John Ambrahms, the paddler that had to abandon Todd in the water, never recovered. He always felt responsible. He kept Todd’s boat in his garage and looked at it every day. He shot himself on the edge of Lake Superior at his favourite paddling spot. That was a couple years ago. The rest of us are still best of friends. We paddle often. Most years we paddle across Mille Lacs on the anniversary of Todd’s death, both as a tribute to his life and as a way to make sure we are dealing with our own demons from that day.

Those two paragraphs should give anyone pause about making – or tolerating insensitive comments online. In the aftermath of tragedies such as this one, we need to remember our shared humanity as paddlers and be cautious, humble, and non-judgmental in our choice of words. Our aim should be to learn from the mistakes of others without adding to their misery.


Every week of the year, a steady stream of incidents roll across my desk and the most heartbreaking ones have dozens of associated news reports. Part of my job involves investigating paddlesports incidents and over the years, it’s given me a very keen sense of the tremendous pressure that reporters are under to get a story out – even though all the facts are not yet readily available.

As a result, many stories – and particularly the early ones – may contain inaccuracies about the weather, the conditions, the time of day, the type of boat involved and even the location of the incident itself. Ironically, many of the most unpleasant internet comments that I run across are based on this type of misinformation – which is seized upon by armchair critics.
Likewise, what does it mean to say that someone, “Should have known better,” when it’s clear that they didn’t know any better? Many hazards aren’t at all obvious and it’s worth remembering that we all began our sport at the bottom of the knowledge pyramid, knowing very little.


News reports frequently characterize novice paddlers as experienced. But ‘experience’ is contextual. One hundred uneventful outings on a familiar local lake confers familiarity and complacency, not depth of knowledge.

None of us are immune from making mistakes and errors in judgment and the safety hurdle faced by many paddlers is that they don’t have enough knowledge or experience to imagine the many things that can go wrong on even a modest outing. They aren’t helped in this regard by the many manufacturers, retailers and paddling publications that minimize hazards and sell the sport as a carefree activity that carries less risk than it does.

But paddling isn’t a risk-free activity, and the unsettling truth about decision making is that rational, clear, impartial, error-free, Mr. Spock-logical-type-thinking is the exception rather than the rule in life. We’re just not very good at it. In fact, we make mistakes and unwise decisions all the time.

We misplace car keys, TV remotes and cell phones, don’t remember to back up files and return calls, forget to buy things at the grocery store, underestimate how long something is going to take, overestimate our skills and physical abilities, commit errors while driving to the put-in and do all sorts of things that have the potential to come back, in one way or another, to bite us in the backside. We seldom take notice, because more often than not the stakes are so low that being wrong makes no appreciable difference to our daily lives.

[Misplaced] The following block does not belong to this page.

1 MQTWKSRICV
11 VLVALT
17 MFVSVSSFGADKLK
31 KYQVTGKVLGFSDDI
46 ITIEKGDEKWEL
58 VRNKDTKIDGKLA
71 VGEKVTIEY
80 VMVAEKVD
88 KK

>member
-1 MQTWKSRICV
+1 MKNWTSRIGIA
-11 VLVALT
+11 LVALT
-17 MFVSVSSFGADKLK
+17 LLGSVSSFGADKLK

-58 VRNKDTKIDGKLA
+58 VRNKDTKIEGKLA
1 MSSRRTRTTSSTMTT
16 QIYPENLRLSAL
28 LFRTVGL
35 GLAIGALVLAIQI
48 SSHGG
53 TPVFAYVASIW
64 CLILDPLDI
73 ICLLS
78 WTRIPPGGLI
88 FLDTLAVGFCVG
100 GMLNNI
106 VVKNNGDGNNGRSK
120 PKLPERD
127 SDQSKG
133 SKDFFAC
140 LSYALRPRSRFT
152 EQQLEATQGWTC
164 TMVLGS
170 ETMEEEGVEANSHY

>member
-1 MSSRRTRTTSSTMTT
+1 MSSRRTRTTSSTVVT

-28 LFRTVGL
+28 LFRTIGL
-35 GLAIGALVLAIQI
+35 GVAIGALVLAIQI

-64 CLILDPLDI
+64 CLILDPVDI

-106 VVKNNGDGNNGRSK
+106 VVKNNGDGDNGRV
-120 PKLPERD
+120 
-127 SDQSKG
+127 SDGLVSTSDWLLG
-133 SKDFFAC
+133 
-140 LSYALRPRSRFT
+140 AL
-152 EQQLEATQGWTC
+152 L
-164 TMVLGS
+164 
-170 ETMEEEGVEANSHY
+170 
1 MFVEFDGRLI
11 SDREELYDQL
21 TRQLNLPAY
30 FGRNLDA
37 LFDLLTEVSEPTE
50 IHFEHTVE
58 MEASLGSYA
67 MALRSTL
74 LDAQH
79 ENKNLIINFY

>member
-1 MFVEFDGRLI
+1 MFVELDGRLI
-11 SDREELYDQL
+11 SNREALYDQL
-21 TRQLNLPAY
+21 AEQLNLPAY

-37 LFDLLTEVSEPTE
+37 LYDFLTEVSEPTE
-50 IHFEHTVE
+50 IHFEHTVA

We paddle to have fun, and often to experience a little excitement – or a lot – but none of us plans to wind up in a life or death situation. Tragedy always comes as a big, unpleasant surprise – to both victims and survivors.


In many sports, accident reviews are routine, and the whole community benefits when those involved have the courage to admit their mistakes so that lessons can be learned. Whether our mistakes are large or small, it’s never easy to own them, and if we tolerate a mean-spirited hosing down of those who step forward, we shouldn’t be surprised when the result is that eventually, nobody is willing to speak up.

Before his untimely death in 2012, Tsunami Rangers co-founder Eric Soares and I noticed this disturbing trend and came up with a plan. Whenever a paddler came forward, we would preface our comments by praising them for having the courage to do so, and thank them for sharing their story so that the rest of us could learn from their mistakes. We also resolved to condemn mean-spirited, unhelpful comments. It was a good idea and we could see it working as other paddlers picked up the torch and ran with it, but the internet is a bigger and more unruly place today and that commitment to civility needs a wider following. I hope you’ll join me in helping to promote it.

Note: We examine the Todd Ellison tragedy in greater detail on the National Center for Cold Water Safety website at http://www.coldwatersafety.org under Golden Rule No. 5, Case One.

Moulton Avery

Author bio:
Moulton Avery is the founder and director of the National Center for Cold Water Safety. He’s been sea kayaking in his Nordkapp HM since 1984, and has been a cold water safety advocate for over thirty years. His pioneering article Cold Shock was published in Sea Kayaker magazine in 1991, and he gave his first lecture on Accidental Hypothermia in 1974. His work has been featured in hundreds of newspaper articles, radio programs, and television shows, including The Washington Post, All Things Considered, and Oprah.

USCG Search

Unmanned Kayaks

For every unmanned kayak reported, the Coast Guard must assume that a person is missing and in distress, and that requires a full-scale search and rescue effort involving Coast Guard personnel, vessels and aircraft.

The Coast Guard estimates a team on the water costs $113,000 per hour.